I don't think much about all this "liver dumping" and rebound stuff either, though I'm sure it happens. I'm a big fan of Occam's Razor for D happenings - the simplest explanation is usually the best. If I had a high and instead of worrying about what caused the high, wondered if it was a rebound from a low...I'd drive myself nuts. The main thing I'm not a big fan of. Keep it simple.
hey zoe, if on MDI, can one inject basal - levemir at any time? i.e., if i'm still high in the afternoons, bolus corrections barely touching because basal is off STILL, can i just give myself 1 or 2 more units of levemir in the afternoon (an additional dose)? it's not only not enough (my AM dose) but it doesn't seem to last more then 8 hours. Does an increase in levemir not only extend the time - duration of the shot, how long it lasts but also it's strength, do you know? THANKS
I can see your thinking on this, Sarah. But I wouldn't go that way, because that would be almost like using basal as a correction and it just isn't that efficient to do that. If you're high I would do a bolus correction according to your ISF (and make sure that is right, including different ISF for day and night if necessary.)I've said this before, long-acting insulin for basal needs is inexact at best. You seem to have different needs at different times of day, and long-acting just can't handle that. Maybe somebody else knows for sure if an increase in long acting increases duration, but I kind of doubt it. I don't think it's that your Levemir is running out in 8 hours, but that you have higher needs at that time of day. Some people do split their long-acting into three different doses.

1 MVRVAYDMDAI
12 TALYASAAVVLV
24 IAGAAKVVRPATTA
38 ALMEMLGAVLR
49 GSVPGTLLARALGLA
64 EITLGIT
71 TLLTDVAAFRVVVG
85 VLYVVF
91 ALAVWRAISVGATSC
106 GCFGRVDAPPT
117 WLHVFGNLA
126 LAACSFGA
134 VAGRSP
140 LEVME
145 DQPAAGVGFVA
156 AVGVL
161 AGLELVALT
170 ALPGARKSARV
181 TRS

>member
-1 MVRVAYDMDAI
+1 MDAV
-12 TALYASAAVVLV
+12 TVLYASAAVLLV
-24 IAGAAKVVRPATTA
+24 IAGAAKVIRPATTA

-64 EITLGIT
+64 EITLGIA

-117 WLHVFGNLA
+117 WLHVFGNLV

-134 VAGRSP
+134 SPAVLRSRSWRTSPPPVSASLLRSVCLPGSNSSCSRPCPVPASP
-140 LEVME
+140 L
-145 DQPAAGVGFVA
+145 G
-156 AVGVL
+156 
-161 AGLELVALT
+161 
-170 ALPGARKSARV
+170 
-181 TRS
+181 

OK, thanks. I do corrections but can't seem to get it below 150 after around 5pm no matter how much a correct, it will just go back up and then i'm high at bed. I'll add more levemir tomorrow with AM dose. I'm not restarting pump until July 30th so I have another frkcin month to go with this. It's not my I:CR, that stays steady but it's around the same time every day I go up...just keep thinking my basal isn't lasting. thanks!
So it's coming down to target and then jumping back up? Then that isn't an incorrect ISF, it's lack of sufficient basal for that time zone. You will do really well on the pump because you can specifically raise your basal for that time zone where you seem to have an increase in need. Keeping good records now will give you a jump start on your basal settings when you go on your pump. Meanwhile, yes, just try another unit of morning Levemir. Just out of curiosity, since you have your pump, why do you have to wait until 7/30? (You may have already said this, so sorry if I just forgot).
yes, it just keeps going back up. i did give myself 1 unit of levemir and another correction and it's starting to come down. i'll just wait and do another unit tomorrow.
waiting because i want to partner with a pump nurse; i've decided to go back to previous endo who has a dedicated onsite pump team/nurse and want to wait until my appointment with them. i'm so all over the place, still, that I don't want to just throw on the pump (not sure which one yet either probably back on pod) and get into another mess. you're a bit more skilled and/or courageous then I am.